OpenBusiness report on UK artists and their attitude on the Creative Commons

Release of Report on ‘UK Artists, Copyright and Creative Commons’

Click on the following link to download the report:

The Arts Council England and announce the release of a
report, which represents the results of a six-month study into artists’
attitudes towards copyright, creativity and alternative licensing
practises, in particular Creative Commons (CC). Although the number of
UK artists using open licensing has been growing for the last decade
there had been no investigation into how or why such licences were
being used.

This is a timely report which tells us something about how artists are
increasingly using the law in innovative ways to distribute their work.
It flags up the need for further research into the increasing use of
open content licences not just by individuals but also by organisations
and agencies worldwide and we are delighted to have provided some funds
to allow Open Business to begin this analysis.

The focus of the report is twofold:

• to investigate how artists working in a digital environment view
copyright, which structures many commercial relationships, but often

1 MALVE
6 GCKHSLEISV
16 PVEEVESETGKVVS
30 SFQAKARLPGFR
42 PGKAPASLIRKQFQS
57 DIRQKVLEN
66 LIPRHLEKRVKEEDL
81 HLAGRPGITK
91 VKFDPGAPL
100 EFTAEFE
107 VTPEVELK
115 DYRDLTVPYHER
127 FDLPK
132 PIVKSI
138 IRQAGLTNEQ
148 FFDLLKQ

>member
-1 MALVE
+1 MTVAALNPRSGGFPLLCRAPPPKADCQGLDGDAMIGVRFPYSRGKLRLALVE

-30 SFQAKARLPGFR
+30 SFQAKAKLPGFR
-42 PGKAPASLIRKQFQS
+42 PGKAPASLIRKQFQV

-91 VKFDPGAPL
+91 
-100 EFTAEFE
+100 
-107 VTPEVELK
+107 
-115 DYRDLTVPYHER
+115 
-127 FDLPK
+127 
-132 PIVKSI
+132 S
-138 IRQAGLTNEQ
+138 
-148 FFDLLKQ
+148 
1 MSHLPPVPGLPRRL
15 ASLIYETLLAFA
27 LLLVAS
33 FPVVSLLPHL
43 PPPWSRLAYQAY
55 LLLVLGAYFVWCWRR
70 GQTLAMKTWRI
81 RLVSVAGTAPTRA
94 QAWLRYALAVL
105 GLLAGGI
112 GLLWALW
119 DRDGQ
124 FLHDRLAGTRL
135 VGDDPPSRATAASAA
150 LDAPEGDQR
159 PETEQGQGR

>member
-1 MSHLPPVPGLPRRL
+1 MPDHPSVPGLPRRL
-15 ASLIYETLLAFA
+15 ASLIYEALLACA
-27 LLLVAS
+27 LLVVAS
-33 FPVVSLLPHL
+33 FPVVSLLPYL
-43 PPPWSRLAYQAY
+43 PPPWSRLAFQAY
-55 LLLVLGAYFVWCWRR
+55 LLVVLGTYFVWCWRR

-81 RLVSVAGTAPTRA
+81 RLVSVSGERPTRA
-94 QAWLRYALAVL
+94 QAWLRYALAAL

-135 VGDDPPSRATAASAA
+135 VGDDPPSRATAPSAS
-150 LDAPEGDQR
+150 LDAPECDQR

prohibits sharing, copying and the easy adaptation of existing artistic

• to examine why some artists use Creative Commons licences, which, in
contrast, facilitate sharing, copying and, depending on the terms of
the particular licence used, allow derivative use for commercial or
non-commercial purposes.

The report suggests that one key reason for artists’ using CC is that
they perceive standard copyright as too complex and costly. CC licences
are an effective and practical tool for new media artists, who adapt
existing work. Artists are also using CC to exploit network effects and
to better market their creative work. CC is still used by an
avant-garde of mainly rather young artists; more than 140,000 websites
in the UK make use of such licences.

The survey points towards a possible confusion between evolving working
practices that involve re-use and remix and an individual caution about
their own work. In general it can be summarised that artists are in
need of simpler and more appropriate guidelines, which might be
provided not only by the law, but also through funding and policy
bodies such as Arts Council England.

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